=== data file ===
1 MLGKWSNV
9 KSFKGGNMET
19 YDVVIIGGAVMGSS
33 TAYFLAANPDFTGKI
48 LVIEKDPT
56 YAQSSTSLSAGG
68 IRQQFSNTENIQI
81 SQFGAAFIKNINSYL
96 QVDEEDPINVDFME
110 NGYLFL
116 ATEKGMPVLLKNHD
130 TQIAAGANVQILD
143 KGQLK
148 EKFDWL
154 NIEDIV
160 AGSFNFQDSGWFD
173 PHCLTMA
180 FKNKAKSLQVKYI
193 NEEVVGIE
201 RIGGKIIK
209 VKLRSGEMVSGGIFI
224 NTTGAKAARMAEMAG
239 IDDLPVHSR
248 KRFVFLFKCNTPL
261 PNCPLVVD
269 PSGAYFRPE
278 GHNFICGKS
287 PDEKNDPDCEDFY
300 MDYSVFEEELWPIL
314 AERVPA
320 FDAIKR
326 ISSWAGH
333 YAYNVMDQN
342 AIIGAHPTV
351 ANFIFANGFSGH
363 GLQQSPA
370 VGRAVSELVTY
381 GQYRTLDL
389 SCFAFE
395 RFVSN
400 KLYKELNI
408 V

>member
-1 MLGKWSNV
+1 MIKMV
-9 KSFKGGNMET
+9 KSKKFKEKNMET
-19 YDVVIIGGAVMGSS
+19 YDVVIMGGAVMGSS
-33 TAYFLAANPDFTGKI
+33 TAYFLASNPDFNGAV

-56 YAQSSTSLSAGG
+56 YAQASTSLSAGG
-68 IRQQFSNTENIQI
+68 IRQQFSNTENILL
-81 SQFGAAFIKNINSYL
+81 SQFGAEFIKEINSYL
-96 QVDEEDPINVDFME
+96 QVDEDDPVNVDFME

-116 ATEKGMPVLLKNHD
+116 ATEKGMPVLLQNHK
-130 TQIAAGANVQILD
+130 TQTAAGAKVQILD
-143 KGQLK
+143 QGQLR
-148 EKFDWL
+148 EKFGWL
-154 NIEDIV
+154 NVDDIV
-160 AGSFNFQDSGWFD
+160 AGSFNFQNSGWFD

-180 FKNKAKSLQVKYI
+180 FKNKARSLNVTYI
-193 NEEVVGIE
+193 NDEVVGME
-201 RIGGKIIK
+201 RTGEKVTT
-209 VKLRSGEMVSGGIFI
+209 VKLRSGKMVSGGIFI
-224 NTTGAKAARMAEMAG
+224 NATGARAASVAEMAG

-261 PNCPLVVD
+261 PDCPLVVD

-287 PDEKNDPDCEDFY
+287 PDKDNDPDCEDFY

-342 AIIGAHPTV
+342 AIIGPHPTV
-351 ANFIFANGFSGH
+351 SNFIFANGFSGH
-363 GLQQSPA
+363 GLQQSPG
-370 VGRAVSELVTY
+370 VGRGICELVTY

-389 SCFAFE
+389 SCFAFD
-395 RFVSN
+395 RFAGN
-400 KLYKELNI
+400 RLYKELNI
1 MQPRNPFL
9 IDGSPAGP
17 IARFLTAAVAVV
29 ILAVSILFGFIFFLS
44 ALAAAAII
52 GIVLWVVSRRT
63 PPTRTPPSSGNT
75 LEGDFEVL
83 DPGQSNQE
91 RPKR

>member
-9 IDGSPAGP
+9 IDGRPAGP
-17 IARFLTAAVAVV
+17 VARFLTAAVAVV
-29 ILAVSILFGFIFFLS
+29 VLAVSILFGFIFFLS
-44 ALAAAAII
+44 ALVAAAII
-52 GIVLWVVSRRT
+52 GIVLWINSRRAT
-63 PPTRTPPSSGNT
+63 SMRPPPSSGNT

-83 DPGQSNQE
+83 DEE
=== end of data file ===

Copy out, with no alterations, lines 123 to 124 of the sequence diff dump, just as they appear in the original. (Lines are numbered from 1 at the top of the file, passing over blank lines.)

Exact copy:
-83 DPGQSNQE
+83 DEE